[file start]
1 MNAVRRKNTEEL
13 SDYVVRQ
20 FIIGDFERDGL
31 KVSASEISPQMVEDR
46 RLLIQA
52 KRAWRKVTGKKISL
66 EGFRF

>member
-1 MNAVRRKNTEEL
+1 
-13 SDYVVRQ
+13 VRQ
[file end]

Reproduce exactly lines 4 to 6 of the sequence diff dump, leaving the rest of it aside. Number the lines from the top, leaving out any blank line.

31 KVSASEISPQMVEDR
46 RLLIQA
52 KRAWRKVTGKKISL